Title:
Laterally-fed membrane chromatography device
United States Patent 10758841


Abstract:
A laterally-fed membrane chromatography device for removing a solute from a fluid is provided. The device has a top plate, a middle plate and a bottom plate. The top plate has an inlet and a top channel for directing the fluid from the inlet towards a membrane stack. The middle plate houses the membrane stack. The membrane stack has a leading edge for receiving the fluid from the top channel, a trailing edge for distributing the fluid to the bottom channel, and is configured to remove the solute from the fluid as the fluid passes through the membrane stack. The bottom plate has a bottom channel and an outlet. The bottom channel is for directing the fluid from the membrane stack to the outlet. The top channel directs the fluid form the inlet over the leading edge in a direction that is transverse to the direction of flow of the fluid through the membrane stack.



Inventors:
Ghosh, Raja (Dundas, CA)
Madadkar, Pedram (Hamilton, CA)
Application Number:
15/452157
Publication Date:
09/01/2020
Filing Date:
03/07/2017
Assignee:
McMaster University (Hamilton, CA)
International Classes:
B01D15/18; B01D15/22; B01D15/30; B01D15/36; B01D15/42; B01D63/08; B33Y80/00; G01N30/60; G01N30/52
View Patent Images:
US Patent References:
10195550Single pass tangential flow filtration systems and tangential flow filtration systems with recirculation of retentate2019-02-05Steen
20180236378LATERALLY-FED MEMBRANE CHROMATOGRAPHY DEVICE2018-08-23Ghosh
20170349626CHROMATOGRAPHY DEVICE AND METHOD FOR FILTERING A SOLUTE FROM A FLUID2017-12-07Ghosh
20170252672LATERALLY-FED MEMBRANE CHROMATOGRAPHY DEVICE2017-09-07Ghosh
20170182433STACKABLE PLANAR ADSORPTIVE DEVICES2017-06-29de los Reyes
20140339170Stackable Planar Adsorptive Devices2014-11-20de los Reyes210/656
20140197101SYSTEMS AND METHODS FOR INCREASING CONVECTIVE CLEARANCE OF UNDESIRED PARTICLES IN A MICROFLUIDIC DEVICE2014-07-17Harjes210/637
8506802Stackable planar adsorptive devices2013-08-13de los Reyes210/198.2
20120223015MECS DIALYZER METHOD2012-09-06Browning210/646
20120074051FLUID DISTRIBUTOR UNIT2012-03-29Gebauer210/198.2
20090266756Filter module and filter unit2009-10-29Fischer-Fruehholz210/321.83
20050202557Micromachined bilayer unit of engineered tissues2005-09-15Borenstein435/369
20040011648Laminated flow device2004-01-22Paul204/450
20040000519Field-flow fractionation method and apparatus2004-01-01Jiang210/634
6565752Method for separating a fluid substance and device therefor2003-05-20Baron210/175
20030052054Filtration module2003-03-20Pearl210/500.21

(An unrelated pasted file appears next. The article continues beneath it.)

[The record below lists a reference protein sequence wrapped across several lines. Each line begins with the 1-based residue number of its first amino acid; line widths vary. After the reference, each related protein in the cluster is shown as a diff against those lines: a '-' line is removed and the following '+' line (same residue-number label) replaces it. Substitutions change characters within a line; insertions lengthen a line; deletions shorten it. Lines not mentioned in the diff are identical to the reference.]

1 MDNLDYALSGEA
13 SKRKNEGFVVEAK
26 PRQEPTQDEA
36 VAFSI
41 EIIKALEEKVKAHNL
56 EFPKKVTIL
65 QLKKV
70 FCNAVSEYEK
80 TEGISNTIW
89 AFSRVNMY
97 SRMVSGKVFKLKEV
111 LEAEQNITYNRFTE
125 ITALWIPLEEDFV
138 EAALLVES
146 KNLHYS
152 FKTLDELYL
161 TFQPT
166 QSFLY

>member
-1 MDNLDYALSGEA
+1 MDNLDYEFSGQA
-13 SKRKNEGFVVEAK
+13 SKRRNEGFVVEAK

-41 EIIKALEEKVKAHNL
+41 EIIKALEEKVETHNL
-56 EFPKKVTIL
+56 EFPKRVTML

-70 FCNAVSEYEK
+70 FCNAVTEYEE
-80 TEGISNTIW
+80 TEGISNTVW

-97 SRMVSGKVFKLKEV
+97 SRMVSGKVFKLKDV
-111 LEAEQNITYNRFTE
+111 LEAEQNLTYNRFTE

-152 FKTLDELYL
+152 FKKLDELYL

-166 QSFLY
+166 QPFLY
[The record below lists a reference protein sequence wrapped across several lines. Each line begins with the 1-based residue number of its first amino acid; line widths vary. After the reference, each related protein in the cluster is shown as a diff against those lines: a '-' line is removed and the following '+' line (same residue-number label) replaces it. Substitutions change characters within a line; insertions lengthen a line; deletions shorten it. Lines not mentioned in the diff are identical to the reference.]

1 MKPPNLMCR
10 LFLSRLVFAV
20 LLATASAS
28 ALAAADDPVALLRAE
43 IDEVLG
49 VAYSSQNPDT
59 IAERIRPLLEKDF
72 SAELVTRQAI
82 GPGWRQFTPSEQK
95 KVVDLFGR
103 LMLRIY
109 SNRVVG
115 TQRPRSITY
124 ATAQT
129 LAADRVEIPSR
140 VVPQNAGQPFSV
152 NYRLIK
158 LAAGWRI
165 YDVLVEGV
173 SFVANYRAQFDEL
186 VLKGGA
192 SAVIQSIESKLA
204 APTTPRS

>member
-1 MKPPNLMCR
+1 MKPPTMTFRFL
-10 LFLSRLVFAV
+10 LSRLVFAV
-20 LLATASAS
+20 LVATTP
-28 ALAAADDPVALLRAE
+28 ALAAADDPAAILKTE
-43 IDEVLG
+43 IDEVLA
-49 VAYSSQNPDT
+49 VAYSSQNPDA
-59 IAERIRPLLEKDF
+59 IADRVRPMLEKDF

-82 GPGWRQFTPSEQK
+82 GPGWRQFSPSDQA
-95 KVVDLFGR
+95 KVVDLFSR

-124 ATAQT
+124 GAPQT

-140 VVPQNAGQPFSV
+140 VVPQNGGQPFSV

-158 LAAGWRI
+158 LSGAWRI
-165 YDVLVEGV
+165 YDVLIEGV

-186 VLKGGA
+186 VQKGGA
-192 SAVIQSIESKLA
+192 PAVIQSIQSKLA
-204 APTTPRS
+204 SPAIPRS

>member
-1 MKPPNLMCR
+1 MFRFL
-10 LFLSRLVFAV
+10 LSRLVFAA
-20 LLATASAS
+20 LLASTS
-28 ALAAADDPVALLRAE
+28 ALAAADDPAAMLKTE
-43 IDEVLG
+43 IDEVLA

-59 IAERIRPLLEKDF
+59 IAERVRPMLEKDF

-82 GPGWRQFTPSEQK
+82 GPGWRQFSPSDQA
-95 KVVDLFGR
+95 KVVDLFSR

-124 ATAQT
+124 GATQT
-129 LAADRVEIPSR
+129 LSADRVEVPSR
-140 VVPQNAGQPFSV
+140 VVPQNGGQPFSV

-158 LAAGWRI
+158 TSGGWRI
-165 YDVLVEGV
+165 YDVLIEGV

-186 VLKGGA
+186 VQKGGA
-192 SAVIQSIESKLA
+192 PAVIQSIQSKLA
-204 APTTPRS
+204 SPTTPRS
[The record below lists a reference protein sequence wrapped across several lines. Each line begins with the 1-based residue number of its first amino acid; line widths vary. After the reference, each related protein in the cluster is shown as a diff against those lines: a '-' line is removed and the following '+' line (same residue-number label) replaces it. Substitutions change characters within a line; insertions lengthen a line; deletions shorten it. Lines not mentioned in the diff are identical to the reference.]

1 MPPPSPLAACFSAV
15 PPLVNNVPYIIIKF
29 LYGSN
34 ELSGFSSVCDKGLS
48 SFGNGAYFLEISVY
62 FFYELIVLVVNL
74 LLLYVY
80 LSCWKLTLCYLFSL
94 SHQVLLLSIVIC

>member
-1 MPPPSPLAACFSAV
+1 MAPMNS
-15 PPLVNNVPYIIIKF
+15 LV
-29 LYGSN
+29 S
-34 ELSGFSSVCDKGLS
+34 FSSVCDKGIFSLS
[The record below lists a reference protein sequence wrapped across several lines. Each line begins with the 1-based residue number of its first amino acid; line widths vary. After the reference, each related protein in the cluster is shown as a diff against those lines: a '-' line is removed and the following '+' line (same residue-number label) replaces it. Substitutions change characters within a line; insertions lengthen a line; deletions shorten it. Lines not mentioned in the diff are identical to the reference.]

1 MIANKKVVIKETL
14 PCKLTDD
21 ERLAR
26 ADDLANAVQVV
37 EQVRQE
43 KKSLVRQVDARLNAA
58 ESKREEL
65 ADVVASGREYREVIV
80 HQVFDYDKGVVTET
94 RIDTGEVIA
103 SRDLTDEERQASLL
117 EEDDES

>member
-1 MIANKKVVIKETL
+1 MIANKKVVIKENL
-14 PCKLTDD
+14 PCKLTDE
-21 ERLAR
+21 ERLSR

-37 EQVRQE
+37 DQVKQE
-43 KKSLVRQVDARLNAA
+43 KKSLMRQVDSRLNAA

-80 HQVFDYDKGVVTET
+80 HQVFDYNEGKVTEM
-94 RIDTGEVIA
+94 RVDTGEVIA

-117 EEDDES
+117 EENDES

6528322Analytical method and apparatus2003-03-04Carlsson204/400
6030539In-line liquid filtration device useable for blood, blood products or the like2000-02-29Zuk, Jr.210/188
5059654Affinity matrices of modified polysaccharide supports1991-10-22Hou210/198.2
3503712APPARATUS FOR EFFECTING INTERACTIONS OF FLUIDS AT EXTENDED SOLID SURFACES1970-03-31Martin116/18



Other References:
Ghosh, “Protein Separation using membrane chromatography: opportunities and challenges”, J. Chromatogr. A., 952 (2002) 13-27.
Avramescu et al., “Dynamic Behaviour of Adsorber Membranes for Protein Recovery”, Biotechnol. Bioeng., 84 (2003) 564-72.
Orr et al., “Recent advances in bioprocessing application of membrane chromatography”, Biotechnol. Adv., 31 (2013) 450-65.
Madadkar et al., “High-resolution, preparative purification of PEGylated protein using a laterally-fed membrane chromatography device”, J. Chromatogr. B, 1035 (2016) 1-7.
Tennikova et al., “High-performance membrane chromatography. A novel method of protein separation”, J. Liq. Chromatogr., 13(1) (1990) 63-70.
Suen et al., “Sorption kinetics and breakthrough curves for pepsin and chymosin using pepstatin a affinity membranes”, J. Chromatogr. A., 686 (1994) 179-92.
Ghosh, “Separation of proteins using hydrophobic interaction membrane chromatography”, J. Chromatogr. A., 923 (2001) 59-64.
Charcosset, “Purification of Proteins by Membrane Chromatography”, J. Chem. Technol. Biotechnol., 71 (1998) 95-110.
Bhut et al., “Membrane chromatography: Protein purification from E. coli lysate using newly designed and commercial anion-exchange stationary phases”, J. Chromatogr. A., 1217 (2010) 4946-57.
Liu et al., Breakthrough of Lysozyme through an Affinity Membrane of Cellulose-Cibacron Blue, AICHE J., 40 (1994) 40-49.
Suen et al., “A mathematical analysis of affinity membrane bioseparations”, Chem. Eng. Sci., 47 (1992) 1355-1364.
Klein et al., “Affinity adsorption devices prepared from microporous poly(amide) hollow fibers and sheet membranes”, J. Membr. Sci., 129 (1997) 31-46.